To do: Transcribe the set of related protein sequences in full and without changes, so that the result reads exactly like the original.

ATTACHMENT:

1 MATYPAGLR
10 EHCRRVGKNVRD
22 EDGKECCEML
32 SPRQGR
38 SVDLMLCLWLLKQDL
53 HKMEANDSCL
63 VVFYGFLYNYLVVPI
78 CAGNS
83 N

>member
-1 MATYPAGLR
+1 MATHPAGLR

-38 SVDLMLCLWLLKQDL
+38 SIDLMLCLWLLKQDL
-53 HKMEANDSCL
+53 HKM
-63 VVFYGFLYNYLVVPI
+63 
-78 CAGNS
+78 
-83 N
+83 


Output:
1 MATYPAGLR
10 EHCRRVGKNVRD
22 EDGKECCEML
32 SPRQGR
38 SVDLMLCLWLLKQDL
53 HKMEANDSCL
63 VVFYGFLYNYLVVPI
78 CAGNS
83 N

>member
-1 MATYPAGLR
+1 MATHPAGLR

-38 SVDLMLCLWLLKQDL
+38 SIDLMLCLWLLKQDL
-53 HKMEANDSCL
+53 HKM
-63 VVFYGFLYNYLVVPI
+63 
-78 CAGNS
+78 
-83 N
+83 